I don't know if it is a condition of a special use permit for a concessionaire operation chosen for each park (almost all concessionaires are given a monopoly in a park) or if they just do it out of necessity, but concessionaires frequently have their own volunteer departments. This is interesting because technically and practically in cases of changes in concessionaire permit holders, the structures are the property of the federal government. If you poke around the mish mash of the Yosemite Village maintenance area you will find a concessionaire fire station.

I like these types of discussions because I don't listen to radio systems just to hear day to day and large incidents. I like to know what the roles and responsibilities of the agencies and private entities involved are and how the whole thing is organized. This interest had very important, necessary and practical applications for me in my career.

Thanks for everyone's thoughts and discussions about this. I'm learning a lot and need to be knowledgeable and up to date on it.
 

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Very interesting. Things are different on the west side of the hill. I don't think I've ever heard CDF responding to a structure fire in the Owens Valley for mutual aid structural fire protection or they may have mutual aid agreements similar to the one the Millville Fire District has with CDF. I will have to listen more carefully to future incidents with this in mind. I also have a long time acquaintance who is a retired CDF engine captain and if I run into him I will have to ask what CDF's role has been in relation to this issue.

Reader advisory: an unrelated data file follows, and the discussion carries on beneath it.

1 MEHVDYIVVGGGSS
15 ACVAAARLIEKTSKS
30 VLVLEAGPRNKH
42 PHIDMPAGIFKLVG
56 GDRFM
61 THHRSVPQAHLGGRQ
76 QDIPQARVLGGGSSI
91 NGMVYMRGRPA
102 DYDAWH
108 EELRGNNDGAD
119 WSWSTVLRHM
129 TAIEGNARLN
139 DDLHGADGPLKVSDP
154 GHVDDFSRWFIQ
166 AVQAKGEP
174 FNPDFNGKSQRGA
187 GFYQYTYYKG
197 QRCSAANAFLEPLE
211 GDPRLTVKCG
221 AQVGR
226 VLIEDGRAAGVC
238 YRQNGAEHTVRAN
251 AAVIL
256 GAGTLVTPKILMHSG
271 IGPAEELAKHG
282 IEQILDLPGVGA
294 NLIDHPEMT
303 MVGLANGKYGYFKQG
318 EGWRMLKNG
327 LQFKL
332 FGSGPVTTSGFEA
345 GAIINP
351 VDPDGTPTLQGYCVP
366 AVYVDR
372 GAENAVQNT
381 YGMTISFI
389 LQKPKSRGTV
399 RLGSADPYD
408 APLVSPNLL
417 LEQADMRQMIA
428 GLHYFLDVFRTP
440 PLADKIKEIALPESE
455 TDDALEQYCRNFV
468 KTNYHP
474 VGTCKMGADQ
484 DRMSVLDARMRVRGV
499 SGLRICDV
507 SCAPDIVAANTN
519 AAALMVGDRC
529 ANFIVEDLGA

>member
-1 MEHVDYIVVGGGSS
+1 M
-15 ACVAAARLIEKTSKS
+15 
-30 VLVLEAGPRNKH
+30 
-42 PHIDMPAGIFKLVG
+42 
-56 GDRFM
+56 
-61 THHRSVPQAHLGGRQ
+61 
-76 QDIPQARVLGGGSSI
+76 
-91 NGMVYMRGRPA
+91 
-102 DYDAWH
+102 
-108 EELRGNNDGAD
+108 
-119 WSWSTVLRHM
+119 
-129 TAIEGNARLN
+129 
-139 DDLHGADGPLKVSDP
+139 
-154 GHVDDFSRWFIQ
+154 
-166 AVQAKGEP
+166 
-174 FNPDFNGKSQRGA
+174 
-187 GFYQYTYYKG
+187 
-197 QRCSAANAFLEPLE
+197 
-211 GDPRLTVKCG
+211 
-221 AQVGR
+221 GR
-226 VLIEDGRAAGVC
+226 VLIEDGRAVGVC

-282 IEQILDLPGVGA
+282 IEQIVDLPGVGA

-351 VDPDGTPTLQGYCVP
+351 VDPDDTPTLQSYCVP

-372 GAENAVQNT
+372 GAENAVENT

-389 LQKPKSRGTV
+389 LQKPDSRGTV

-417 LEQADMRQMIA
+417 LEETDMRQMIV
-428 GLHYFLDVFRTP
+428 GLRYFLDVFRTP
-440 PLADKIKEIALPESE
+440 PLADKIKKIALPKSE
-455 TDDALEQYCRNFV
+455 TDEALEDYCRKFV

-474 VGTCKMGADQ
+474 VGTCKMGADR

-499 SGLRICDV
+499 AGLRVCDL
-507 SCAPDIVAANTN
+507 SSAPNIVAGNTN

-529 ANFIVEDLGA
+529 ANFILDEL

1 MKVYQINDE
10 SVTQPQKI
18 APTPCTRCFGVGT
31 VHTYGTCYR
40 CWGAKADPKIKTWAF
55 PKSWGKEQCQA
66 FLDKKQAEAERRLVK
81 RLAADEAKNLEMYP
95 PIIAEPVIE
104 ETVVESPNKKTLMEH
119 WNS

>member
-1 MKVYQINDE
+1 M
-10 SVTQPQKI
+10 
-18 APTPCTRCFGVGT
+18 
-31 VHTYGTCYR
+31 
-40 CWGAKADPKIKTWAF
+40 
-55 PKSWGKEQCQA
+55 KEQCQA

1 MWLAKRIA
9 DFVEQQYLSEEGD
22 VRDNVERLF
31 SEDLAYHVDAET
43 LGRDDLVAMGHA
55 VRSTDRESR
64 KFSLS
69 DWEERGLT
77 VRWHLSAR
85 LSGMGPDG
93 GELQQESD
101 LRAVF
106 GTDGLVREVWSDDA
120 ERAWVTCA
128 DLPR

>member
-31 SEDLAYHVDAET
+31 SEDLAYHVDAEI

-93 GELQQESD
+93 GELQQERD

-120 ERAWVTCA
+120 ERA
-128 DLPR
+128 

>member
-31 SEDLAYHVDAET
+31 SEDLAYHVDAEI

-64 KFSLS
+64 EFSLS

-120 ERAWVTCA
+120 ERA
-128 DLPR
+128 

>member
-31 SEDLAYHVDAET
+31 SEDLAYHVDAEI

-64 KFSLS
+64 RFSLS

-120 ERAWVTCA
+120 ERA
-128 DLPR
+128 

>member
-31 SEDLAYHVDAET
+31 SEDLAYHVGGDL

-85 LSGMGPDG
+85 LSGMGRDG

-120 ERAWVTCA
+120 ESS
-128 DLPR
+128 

It appears that the State of California has a different take on assisting local fire districts with structural fire protection than the federal government does. With that in mind I can see the point about considering CAL FIRE (there, now I got it right) the state's fire department.
This is actually more the norm now than the situation that Smokey is describing in Mono and Inyo Counties. In my unit we run active mutual aid, both by agreement and by CWN (Call When Needed) with almost every local government district in the unit. Now that Fred refreshed my memory, he is completely correct in the situation on his side of the Sierras. Due to the remoteness and high amount of federal land there, CAL FIRE and the federal fire agencies have done some unique swapping of responsibility over lands there. So in those areas, CAL FIRE does not maintain the role that they do on the west side of the hills. And, again, that responsibility varies from Unit to Unit, but the overwhelming push at an agency level is to take on that "state fire department" role. The department has realized that regardless of jurisdiction, often we are the closest fire engine. Mutual aid agreements like those mentioned in the Millvale article are becoming more and more common.